Dinner and then dessert. That’s the way I was raised, and I think a zillion other people had the same, despite the urge most children I know have always had to eat dessert first–and possibly, to stop there. Now that I’m wonderfully old, I can do that, and don’t hesitate to indulge now and then. But along with my well-known love for combining the sweet and savory together, whether it’s merely by adding a bit more salt to desserts or it’s designing a meal to have a wider range and greater balance between the savory and the sweet, there are plenty of times when a semblance of conformity to the old norm is perfectly satisfying to both my empty stomach and my sweet tooth.There is much that I love about the simplest of meals, not only because it pleases me that they’re easy to prepare but because they also allow–nay, invite–the savoring of their few and uncomplicated parts. A chicken-and-noodles dinner, for example, can be barely more than those two ingredients and fill me comfortably and contentedly. Chunks of roasted or baked or fried chicken tossed in with fresh fettuccine that has been cooked in rich chicken broth (this time until the broth was thickened to sauce, but other times, just as a dandy bowl of chicken & noodle soup) need little but a helping of vegetables or two alongside and they become both welcome nourishment and a little trip down memory lane. My hunger is sated and I am reminded of many a happily simple meal gone by.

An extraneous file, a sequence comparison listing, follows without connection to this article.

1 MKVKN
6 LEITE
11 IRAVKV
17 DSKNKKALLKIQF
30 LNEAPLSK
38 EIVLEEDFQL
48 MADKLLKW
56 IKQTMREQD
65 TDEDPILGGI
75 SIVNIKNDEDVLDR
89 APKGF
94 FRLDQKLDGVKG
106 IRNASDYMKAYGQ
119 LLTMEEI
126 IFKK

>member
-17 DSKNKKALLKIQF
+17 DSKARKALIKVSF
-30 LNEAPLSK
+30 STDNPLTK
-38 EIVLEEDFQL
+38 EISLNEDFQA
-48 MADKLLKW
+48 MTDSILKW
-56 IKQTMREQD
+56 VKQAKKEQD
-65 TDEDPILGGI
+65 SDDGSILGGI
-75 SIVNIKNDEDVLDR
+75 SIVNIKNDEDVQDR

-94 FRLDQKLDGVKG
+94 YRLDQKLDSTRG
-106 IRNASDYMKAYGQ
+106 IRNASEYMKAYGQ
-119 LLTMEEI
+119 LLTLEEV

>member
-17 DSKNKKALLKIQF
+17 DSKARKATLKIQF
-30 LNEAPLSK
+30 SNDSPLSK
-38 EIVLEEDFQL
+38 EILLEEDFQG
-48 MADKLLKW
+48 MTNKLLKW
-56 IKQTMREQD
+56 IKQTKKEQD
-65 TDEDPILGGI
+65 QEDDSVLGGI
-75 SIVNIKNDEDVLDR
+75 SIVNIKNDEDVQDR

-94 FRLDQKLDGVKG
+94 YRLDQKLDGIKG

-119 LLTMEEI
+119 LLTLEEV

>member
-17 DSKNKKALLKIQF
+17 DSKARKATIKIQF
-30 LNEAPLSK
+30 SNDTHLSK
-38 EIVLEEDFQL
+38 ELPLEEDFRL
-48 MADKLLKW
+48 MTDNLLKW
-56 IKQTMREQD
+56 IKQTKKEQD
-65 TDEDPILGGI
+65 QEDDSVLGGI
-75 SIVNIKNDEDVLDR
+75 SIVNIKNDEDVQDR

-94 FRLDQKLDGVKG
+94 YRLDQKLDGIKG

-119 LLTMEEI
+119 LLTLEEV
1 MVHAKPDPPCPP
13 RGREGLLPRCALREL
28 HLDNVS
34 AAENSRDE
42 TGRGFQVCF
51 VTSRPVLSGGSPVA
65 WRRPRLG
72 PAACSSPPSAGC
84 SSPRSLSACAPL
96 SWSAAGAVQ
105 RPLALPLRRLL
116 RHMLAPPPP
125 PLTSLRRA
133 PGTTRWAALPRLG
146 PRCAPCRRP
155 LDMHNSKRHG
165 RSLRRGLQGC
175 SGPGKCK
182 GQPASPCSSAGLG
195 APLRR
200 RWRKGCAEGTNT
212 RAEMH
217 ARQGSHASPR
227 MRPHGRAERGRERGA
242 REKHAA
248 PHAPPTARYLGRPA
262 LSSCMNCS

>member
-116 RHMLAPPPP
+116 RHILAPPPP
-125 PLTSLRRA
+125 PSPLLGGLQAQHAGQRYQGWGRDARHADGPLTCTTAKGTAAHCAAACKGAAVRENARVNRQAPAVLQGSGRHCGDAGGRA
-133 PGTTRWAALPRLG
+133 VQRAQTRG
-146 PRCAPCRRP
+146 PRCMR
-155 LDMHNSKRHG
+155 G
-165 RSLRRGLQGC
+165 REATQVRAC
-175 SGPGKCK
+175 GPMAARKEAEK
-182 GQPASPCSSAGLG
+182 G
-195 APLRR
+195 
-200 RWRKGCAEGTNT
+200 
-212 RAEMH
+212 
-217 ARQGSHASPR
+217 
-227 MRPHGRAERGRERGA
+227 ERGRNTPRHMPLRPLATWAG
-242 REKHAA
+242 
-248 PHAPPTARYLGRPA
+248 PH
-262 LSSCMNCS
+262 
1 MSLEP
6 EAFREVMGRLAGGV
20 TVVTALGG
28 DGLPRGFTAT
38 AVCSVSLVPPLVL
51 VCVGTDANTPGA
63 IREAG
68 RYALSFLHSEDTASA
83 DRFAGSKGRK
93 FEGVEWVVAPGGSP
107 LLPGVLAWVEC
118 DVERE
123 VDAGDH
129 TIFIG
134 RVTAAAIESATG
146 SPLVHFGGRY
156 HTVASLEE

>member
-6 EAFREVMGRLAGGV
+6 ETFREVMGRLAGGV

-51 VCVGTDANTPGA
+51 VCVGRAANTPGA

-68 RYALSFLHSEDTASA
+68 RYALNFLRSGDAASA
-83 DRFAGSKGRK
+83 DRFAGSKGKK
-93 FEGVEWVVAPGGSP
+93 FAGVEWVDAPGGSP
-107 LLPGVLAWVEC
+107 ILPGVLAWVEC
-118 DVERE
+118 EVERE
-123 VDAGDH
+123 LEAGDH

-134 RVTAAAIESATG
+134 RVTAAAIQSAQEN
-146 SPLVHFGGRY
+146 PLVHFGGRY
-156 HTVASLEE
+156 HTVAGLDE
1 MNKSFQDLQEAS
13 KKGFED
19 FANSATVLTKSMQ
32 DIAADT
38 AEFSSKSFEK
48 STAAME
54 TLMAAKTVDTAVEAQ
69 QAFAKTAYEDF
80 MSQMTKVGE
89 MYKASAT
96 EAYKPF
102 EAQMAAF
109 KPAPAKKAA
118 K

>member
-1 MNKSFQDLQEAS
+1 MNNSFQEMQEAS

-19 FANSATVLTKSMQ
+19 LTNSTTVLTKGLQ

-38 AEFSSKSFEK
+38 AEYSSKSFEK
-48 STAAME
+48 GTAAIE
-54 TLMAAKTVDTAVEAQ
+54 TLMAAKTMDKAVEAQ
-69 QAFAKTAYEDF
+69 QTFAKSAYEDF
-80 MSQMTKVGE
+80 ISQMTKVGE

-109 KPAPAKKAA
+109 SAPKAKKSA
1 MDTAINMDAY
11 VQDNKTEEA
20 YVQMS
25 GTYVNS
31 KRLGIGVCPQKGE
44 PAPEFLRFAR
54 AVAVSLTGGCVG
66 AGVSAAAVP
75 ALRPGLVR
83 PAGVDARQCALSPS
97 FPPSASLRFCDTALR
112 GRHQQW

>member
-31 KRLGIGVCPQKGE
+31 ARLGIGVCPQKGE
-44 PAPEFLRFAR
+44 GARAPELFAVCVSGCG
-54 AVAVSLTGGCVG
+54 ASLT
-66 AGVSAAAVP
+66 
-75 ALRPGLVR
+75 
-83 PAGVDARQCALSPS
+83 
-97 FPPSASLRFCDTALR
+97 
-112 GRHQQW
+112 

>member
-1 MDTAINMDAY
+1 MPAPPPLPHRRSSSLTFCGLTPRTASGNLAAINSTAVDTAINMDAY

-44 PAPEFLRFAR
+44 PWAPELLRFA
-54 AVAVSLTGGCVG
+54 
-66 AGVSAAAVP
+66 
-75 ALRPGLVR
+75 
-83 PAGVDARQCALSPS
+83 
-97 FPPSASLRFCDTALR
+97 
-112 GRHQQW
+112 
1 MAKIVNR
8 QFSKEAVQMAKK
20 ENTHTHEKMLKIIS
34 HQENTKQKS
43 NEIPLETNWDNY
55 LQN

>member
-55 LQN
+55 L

But then I succumb, more often than not, to thinking that if this meal is a little like those my mother made, why then it ought to end in dessert as well. And as citrus so complements chicken in nearly any guise, why not make a citrus dessert to follow a chicken dinner? I could certainly opt for the ever-lovely lemon bars that brighten many a table, yet I am not exactly known for coloring inside the lines when it comes to an entire menu, so on the most recent chicken-noodle dinner occasion, I took a slight deviation from that norm. I made what you could callSimply Lime-Coconut Bars
[I took my first cue from a recipe for 'instant' lime curd made in a Vitamix so I could skip the slow and attentive cookery most curd recipes require. Our household blender is nothing so sophisticated--or expensive--as a Vitamix and doesn't reach that machine's level of heat, but since I was using the curd mostly for these cookie bars where it would subsequently be baked (and because I have no fear of eating raw eggs anyway), I went ahead with the blender I have. Needless to say, besides my alteration of the process I changed the ingredients to the point that you're now getting my recipe, not that lovely published one I found elsewhere.]
Lime-Coconut Curd (Makes 6 servings.Theoretically.)
In the blender, whiz 3 whole eggs until frothy, adding ½ cup sugar + 1 hefty pinch of salt and ½ teaspoon of vanilla as you go; add ½ cup melted, very hot coconut oil in a thin stream, followed by a stream of ½ cup fresh lime juice, and keep blending it until it’s good and smooth or you think your blender and you will both swoon from overheating.